Challenges to effective protection

With sexual violence now recognised as a weapon of war and a punishable violation of human rights, it is incumbent upon the international community, national governments and humanitarian organisations to provide more effective protection of women and girls.

The primary obligation to protect women and girls from sexual violence rests with national governments. Many, however, fail to meet this obligation even during peace-time. Women’s rights tend to be poorly protected, cases of rape go largely unreported and national records of prosecuting sexual violence and other abuses of women rights are abysmal. Many justice systems, especially within the developing world, are characterised by poor investigations, low arrest records and insensitive judicial procedures that criminalise survivors during trial, further discouraging reporting.

Sexual violence in conflict has been prosecuted as a war crime at the international level by the International Criminal Tribunal for the former Yugoslavia (ICTY)1 and the International Criminal Tribunal for Rwanda (ICTR)2. Unfortunately, like their respective national courts, both tribunals have dismal records of prosecution of cases of sexual violence. Established in 1993, the ICTY has 27 indictments related to sexual offences to its credit. The ICTR has only one successful conviction since its inception in 1994, with more than a dozen cases pending that include charges of sexual violence.

Although prevention of SGBV and response to the needs of survivors are now key components of many humanitarian programmes, these initiatives have yet to deliver real protection. Eleven years after UNHCR published the first guidelines on the protection of refugee women,3 efforts by international agencies remain scattered and guidelines themselves are often unevenly implemented.4 Their effectiveness in meeting the safety and justice-related needs of survivors is compromised by reliance on national law enforcement agencies and sometimes by religious and cultural traditions. Funding tends to be only available during the immediate conflict and post-conflict phases and many agency implementation plans do not include long-term rehabilitation and reintegration to help survivors re-establish themselves in their communities.

Strategies for action

National governments must do more to reform their national legislation framework and to domesticate international human rights treaties and conventions on the protection of women’s rights. Although more than 90% of UN members have ratified the Convention on the Elimination of All Forms of Discrimination against Women (CEDAW)5, governments have yet to eliminate discrimination and accord women protection as full and equal citizens – particularly when it comes to sexual violence. Governments emerging from conflict have the opportunity to comply with international treaties while re-establishing the rule of law through new constitutions and legislation and through setting up the judiciary and other public administration institutions.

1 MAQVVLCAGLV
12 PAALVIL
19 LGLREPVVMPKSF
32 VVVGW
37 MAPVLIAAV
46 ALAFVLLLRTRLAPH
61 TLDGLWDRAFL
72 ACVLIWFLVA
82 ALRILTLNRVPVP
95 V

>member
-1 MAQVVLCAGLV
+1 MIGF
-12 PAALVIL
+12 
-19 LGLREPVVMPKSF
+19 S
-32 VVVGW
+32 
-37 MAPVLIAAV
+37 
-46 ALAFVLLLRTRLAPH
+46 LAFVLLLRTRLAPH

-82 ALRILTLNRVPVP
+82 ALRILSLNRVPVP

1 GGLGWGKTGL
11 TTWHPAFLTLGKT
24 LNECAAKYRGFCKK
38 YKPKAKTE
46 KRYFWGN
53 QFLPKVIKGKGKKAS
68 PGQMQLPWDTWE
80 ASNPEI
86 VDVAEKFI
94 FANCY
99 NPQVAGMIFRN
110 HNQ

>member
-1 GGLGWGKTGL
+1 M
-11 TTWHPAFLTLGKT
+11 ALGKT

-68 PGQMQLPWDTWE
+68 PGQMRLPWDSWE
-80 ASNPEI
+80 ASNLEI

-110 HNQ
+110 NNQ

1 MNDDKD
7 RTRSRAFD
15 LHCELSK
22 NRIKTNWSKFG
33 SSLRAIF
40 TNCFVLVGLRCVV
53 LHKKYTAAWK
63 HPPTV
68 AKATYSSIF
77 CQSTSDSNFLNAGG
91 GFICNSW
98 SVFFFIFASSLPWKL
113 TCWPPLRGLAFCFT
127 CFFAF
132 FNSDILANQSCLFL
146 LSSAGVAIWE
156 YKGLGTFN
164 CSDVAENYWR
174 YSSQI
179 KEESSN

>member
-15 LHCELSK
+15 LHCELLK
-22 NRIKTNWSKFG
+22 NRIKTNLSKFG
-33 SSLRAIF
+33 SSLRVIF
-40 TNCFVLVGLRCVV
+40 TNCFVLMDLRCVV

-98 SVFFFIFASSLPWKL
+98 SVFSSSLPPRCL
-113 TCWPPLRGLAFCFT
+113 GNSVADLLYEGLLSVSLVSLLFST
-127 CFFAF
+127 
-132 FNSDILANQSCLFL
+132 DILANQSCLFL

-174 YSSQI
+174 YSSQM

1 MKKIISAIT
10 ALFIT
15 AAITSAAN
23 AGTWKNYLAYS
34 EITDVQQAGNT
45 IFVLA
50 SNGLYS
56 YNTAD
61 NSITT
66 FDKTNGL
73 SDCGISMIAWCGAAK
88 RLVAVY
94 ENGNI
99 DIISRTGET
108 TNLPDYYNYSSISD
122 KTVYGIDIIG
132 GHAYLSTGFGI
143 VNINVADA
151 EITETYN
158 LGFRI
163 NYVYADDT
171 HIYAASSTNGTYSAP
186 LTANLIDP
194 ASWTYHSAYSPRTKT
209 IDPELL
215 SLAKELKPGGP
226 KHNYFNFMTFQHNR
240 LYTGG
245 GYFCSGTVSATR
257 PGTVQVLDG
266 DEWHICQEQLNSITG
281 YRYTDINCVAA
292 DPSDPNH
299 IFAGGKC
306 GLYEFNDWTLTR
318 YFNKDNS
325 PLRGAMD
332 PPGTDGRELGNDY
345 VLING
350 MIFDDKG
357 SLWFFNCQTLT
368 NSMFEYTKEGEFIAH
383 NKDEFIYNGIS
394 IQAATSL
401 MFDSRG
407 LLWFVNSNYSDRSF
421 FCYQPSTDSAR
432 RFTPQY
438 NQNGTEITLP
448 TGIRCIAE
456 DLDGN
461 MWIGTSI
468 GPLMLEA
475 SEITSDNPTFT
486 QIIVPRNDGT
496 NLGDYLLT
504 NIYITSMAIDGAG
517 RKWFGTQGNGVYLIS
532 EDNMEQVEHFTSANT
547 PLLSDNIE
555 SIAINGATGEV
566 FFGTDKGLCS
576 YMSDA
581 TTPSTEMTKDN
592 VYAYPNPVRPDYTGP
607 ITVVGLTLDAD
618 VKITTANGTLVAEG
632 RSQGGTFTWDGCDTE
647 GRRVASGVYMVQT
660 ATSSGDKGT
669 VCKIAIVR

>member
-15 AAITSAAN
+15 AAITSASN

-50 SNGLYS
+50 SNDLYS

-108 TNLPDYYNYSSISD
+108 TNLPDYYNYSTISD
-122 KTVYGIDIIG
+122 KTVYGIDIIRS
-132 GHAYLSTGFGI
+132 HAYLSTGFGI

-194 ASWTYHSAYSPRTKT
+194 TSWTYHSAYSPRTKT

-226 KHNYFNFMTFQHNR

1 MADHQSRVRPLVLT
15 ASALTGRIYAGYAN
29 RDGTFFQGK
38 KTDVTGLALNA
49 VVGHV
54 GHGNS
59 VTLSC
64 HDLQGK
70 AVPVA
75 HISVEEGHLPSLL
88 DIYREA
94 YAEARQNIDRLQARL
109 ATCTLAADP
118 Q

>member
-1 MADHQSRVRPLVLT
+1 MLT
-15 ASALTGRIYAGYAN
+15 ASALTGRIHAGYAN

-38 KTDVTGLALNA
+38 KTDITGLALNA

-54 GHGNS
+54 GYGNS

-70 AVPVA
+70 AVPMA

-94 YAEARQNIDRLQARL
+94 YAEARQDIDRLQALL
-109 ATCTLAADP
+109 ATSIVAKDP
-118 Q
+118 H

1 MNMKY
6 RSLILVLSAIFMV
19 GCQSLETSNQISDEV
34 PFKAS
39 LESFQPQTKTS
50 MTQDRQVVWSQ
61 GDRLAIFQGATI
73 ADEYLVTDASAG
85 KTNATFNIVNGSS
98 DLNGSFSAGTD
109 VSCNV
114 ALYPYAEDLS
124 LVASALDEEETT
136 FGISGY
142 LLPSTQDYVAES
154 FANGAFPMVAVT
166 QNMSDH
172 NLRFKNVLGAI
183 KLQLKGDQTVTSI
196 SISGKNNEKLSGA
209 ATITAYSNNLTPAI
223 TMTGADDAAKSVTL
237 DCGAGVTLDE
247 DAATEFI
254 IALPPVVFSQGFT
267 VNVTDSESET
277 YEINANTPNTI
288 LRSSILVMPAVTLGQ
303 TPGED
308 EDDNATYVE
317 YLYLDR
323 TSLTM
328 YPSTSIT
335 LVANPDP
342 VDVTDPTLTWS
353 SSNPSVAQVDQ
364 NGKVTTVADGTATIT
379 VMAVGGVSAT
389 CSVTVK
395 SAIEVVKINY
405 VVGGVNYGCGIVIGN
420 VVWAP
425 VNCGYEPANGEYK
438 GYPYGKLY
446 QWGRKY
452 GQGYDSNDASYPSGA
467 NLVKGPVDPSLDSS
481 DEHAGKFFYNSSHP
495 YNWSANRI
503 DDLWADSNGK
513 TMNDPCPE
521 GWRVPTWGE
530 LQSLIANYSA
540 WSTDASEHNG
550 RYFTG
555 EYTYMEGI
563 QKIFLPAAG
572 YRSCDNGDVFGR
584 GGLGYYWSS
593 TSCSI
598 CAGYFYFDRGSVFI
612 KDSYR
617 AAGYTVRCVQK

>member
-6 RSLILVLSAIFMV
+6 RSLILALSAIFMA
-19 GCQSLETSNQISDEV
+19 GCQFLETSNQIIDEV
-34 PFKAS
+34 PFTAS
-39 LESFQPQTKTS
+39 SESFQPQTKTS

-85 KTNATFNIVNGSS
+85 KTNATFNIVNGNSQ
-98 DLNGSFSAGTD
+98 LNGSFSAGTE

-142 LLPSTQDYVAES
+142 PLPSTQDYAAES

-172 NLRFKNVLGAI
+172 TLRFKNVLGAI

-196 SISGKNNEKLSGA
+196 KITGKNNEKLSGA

At the international level, both the ICTY and ICTR must accelerate prosecution processes if they are to complete pending cases before their mandates end in 2010. The establishment of the Special Court for Sierra Leone6 and the International Criminal Court7 seem to hold out more cause for hope regarding international prosecutions. Since the beginning of its operations in 2002, the Special Court for Sierra Leone appears to be taking its mandate as regards sexual violence seriously. Investigations and prosecutions of sexual violence have been an integral part of its activities. Ten of the thirteen indictments issued to date are for crimes of sexual violence, including rape, sexual enslavement, abduction and forced labour.

The International Criminal Court, established in 2001, represents a significant step towards ending the impunity that is commonplace in cases of sexual violence. By criminalising sexual violence, the ICC statute embodies the principles of the various UN conventions and declarations on violence against women. It also provides measures to improve investigations and protection of female witness – weaknesses that have plagued both the ICTY and the ICTR. However, it is only through successful prosecution of crimes that the ICC will fulfil its promise.

Obtaining legal protection is often difficult. Even harder for many survivors of sexual violence is overcoming stigmatisation, for sexual violence is the only crime where the community’s reaction is often to stigmatise the victim rather than prosecute the perpetrator. Many victims of sexual violence – especially violence inflicted by fighting forces – are ostracised by their communities, labelled as unmarriageable and regarded as a source of eternal shame for their families. Many leave for towns and cities where, without support or livelihood skills, they often turn to prostitution in order to survive. People’s perceptions and attitudes take a long time to change. It is therefore imperative that programmes addressing sexual violence undertake community sensitisation as well as improving economic livelihoods of women and, specifically, survivors of sexual violence.


Rose Kimotho is a lawyer working on SGBV issues among refugees and IDPs in Kenya, Uganda and Thailand. Email:




3 Updated 2003:






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